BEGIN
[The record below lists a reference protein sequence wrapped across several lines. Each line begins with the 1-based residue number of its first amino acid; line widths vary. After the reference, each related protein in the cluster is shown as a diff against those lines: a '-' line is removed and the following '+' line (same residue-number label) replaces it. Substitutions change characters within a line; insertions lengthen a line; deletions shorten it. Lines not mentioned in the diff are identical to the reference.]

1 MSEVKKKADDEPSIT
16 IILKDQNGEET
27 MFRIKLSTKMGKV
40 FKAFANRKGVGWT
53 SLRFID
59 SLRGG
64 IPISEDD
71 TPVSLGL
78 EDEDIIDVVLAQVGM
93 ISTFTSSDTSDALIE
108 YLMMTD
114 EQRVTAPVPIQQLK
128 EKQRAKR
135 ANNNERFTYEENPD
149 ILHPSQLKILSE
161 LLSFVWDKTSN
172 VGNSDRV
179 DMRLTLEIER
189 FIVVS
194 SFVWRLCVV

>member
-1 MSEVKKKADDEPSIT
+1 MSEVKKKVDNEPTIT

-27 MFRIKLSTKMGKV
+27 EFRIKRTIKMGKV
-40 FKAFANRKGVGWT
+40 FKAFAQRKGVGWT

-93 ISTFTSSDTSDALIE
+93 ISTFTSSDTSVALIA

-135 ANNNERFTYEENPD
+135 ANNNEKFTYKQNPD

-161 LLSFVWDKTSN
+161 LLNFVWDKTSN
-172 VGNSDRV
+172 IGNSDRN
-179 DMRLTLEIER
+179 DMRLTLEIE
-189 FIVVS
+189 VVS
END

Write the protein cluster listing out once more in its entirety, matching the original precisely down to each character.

[The record below lists a reference protein sequence wrapped across several lines. Each line begins with the 1-based residue number of its first amino acid; line widths vary. After the reference, each related protein in the cluster is shown as a diff against those lines: a '-' line is removed and the following '+' line (same residue-number label) replaces it. Substitutions change characters within a line; insertions lengthen a line; deletions shorten it. Lines not mentioned in the diff are identical to the reference.]

1 MSEVKKKADDEPSIT
16 IILKDQNGEET
27 MFRIKLSTKMGKV
40 FKAFANRKGVGWT
53 SLRFID
59 SLRGG
64 IPISEDD
71 TPVSLGL
78 EDEDIIDVVLAQVGM
93 ISTFTSSDTSDALIE
108 YLMMTD
114 EQRVTAPVPIQQLK
128 EKQRAKR
135 ANNNERFTYEENPD
149 ILHPSQLKILSE
161 LLSFVWDKTSN
172 VGNSDRV
179 DMRLTLEIER
189 FIVVS
194 SFVWRLCVV

>member
-1 MSEVKKKADDEPSIT
+1 MSEVKKKVDNEPTIT

-27 MFRIKLSTKMGKV
+27 EFRIKRTIKMGKV
-40 FKAFANRKGVGWT
+40 FKAFAQRKGVGWT

-93 ISTFTSSDTSDALIE
+93 ISTFTSSDTSVALIA

-135 ANNNERFTYEENPD
+135 ANNNEKFTYKQNPD

-161 LLSFVWDKTSN
+161 LLNFVWDKTSN
-172 VGNSDRV
+172 IGNSDRN
-179 DMRLTLEIER
+179 DMRLTLEIE
-189 FIVVS
+189 VVS